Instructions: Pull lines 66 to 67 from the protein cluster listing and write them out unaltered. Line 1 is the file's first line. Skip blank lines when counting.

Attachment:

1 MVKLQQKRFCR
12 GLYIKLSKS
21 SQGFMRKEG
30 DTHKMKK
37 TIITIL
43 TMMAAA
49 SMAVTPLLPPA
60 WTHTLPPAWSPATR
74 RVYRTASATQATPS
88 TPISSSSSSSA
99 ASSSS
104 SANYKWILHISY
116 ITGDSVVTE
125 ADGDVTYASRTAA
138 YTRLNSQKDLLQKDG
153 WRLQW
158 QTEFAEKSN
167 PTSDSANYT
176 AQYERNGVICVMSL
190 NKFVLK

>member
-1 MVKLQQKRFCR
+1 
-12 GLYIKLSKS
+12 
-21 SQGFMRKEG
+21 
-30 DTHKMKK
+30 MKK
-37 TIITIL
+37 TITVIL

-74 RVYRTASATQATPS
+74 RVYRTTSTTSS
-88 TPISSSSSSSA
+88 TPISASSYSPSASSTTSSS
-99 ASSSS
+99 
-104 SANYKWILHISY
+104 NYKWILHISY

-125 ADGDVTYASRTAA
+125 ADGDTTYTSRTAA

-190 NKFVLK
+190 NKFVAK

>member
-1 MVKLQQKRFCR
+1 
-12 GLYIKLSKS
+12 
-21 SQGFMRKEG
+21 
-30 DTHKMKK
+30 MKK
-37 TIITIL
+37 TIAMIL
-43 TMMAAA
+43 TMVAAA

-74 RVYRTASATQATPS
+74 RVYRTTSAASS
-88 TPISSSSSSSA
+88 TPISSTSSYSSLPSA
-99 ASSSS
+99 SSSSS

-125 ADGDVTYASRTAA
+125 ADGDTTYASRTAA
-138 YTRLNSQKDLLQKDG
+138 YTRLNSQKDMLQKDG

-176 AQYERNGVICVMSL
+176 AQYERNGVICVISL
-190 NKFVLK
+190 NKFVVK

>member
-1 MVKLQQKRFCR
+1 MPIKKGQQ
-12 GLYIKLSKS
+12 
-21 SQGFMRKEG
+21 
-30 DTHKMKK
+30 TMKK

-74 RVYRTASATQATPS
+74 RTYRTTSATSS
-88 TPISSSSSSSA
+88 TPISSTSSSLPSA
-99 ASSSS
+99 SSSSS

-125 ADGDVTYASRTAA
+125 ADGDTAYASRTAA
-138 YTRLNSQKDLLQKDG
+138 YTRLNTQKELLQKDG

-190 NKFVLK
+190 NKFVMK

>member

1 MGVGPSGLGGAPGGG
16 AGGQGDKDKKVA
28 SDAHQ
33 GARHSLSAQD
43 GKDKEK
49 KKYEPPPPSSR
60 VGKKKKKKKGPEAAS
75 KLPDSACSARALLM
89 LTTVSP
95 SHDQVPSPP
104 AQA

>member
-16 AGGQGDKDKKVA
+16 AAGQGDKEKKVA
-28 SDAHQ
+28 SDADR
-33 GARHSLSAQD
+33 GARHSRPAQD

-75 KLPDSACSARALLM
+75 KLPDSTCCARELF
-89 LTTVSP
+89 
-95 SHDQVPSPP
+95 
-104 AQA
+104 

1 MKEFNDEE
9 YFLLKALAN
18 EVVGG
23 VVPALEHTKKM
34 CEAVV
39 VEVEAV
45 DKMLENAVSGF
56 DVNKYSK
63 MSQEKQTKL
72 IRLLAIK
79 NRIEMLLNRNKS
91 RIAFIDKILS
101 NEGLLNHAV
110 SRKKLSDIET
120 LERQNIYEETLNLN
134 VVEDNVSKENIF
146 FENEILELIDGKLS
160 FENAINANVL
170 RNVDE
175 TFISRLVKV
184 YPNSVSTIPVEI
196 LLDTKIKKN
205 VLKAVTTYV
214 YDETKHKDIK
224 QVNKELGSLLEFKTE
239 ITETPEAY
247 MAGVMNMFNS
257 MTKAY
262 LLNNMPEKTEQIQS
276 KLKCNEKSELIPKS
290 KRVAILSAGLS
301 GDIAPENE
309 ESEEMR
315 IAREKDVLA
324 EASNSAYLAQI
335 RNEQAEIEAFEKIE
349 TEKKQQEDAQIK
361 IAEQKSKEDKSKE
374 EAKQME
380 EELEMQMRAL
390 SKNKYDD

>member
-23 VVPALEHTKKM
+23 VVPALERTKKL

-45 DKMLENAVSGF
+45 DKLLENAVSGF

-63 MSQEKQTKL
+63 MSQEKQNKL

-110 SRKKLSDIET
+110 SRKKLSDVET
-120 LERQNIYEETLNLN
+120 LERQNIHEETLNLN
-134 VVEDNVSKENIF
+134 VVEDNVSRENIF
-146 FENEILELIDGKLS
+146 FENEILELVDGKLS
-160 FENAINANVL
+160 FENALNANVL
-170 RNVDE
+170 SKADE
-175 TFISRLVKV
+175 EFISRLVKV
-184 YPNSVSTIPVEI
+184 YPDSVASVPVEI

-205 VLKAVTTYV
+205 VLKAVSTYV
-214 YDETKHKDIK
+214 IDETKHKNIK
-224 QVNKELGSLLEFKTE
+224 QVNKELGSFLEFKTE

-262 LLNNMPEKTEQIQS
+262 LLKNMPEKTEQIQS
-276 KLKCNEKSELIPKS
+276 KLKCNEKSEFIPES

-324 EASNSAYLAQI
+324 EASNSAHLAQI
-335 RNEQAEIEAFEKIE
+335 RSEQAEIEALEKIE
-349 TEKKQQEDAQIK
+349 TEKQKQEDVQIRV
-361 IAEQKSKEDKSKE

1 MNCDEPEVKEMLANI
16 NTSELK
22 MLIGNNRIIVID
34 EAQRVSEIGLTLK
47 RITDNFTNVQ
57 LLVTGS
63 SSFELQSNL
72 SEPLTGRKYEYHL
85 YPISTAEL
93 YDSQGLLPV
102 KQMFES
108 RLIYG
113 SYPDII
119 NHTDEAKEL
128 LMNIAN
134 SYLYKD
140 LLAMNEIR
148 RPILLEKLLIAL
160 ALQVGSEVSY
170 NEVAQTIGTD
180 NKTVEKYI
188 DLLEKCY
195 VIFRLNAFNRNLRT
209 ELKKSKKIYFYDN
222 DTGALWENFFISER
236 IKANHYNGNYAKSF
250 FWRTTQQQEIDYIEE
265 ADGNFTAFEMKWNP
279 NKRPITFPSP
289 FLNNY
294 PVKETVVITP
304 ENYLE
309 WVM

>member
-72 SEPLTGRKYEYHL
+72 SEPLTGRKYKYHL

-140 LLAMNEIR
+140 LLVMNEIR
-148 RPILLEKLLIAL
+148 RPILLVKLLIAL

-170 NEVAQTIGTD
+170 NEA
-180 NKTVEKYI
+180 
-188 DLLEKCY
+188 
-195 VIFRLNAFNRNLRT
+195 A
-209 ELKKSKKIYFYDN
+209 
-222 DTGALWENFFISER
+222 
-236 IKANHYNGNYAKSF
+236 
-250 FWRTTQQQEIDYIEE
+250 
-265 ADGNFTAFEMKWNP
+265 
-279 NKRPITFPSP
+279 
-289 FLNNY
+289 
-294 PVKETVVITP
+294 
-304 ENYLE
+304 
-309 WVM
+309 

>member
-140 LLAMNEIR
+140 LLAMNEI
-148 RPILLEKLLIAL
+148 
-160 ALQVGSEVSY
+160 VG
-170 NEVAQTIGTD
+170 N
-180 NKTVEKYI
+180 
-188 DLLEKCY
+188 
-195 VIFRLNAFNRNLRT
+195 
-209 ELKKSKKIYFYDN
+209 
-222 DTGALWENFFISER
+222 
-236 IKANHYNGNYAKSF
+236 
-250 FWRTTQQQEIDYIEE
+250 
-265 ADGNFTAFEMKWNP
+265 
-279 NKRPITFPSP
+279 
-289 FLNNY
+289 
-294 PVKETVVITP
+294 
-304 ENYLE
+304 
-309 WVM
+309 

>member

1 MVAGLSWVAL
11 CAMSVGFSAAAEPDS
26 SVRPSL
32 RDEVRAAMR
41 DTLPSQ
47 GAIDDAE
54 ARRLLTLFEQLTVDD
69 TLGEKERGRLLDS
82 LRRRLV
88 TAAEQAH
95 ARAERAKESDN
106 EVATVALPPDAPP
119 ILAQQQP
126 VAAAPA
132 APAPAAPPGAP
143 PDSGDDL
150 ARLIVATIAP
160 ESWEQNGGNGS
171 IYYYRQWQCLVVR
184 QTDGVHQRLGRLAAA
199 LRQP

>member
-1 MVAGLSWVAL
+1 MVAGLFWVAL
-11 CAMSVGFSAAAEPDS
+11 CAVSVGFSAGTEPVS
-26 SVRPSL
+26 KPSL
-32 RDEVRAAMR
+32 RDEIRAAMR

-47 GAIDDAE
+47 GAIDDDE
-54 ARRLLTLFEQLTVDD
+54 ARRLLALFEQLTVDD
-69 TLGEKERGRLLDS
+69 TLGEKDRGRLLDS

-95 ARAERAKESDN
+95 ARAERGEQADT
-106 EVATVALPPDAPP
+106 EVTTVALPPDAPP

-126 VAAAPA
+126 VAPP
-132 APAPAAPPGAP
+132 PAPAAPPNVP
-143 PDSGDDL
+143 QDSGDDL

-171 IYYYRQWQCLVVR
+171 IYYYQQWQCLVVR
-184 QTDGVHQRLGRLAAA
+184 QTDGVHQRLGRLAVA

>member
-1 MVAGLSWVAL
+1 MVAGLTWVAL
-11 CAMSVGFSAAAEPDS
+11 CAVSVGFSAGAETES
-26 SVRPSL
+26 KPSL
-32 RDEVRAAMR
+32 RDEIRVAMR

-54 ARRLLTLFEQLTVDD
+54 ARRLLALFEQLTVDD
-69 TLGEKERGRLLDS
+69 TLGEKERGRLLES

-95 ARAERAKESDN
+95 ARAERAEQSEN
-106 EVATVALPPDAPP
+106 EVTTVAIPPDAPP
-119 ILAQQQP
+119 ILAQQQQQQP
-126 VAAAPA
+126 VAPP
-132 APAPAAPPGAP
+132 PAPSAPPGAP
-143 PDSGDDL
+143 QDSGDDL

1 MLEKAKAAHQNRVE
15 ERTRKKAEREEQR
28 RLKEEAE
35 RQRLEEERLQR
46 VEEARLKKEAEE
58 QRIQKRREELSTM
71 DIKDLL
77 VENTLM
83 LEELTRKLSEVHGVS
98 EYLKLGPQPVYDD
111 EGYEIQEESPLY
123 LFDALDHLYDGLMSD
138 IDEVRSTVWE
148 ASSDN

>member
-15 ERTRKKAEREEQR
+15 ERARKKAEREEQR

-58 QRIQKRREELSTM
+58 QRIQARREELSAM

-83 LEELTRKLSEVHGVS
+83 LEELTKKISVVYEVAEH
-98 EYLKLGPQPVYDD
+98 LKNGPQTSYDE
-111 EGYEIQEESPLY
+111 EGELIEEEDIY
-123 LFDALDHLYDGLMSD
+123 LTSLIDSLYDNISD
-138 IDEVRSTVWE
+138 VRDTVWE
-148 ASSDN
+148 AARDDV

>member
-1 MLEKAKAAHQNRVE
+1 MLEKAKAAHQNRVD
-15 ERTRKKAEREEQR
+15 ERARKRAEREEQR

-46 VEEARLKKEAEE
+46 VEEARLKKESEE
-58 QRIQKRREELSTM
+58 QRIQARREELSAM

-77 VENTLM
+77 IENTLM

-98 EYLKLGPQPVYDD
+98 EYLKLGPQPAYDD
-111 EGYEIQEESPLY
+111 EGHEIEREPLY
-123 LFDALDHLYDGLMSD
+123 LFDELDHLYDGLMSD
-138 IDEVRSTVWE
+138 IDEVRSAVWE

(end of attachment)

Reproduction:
+138 YTRLNSQKDMLQKDG

-176 AQYERNGVICVMSL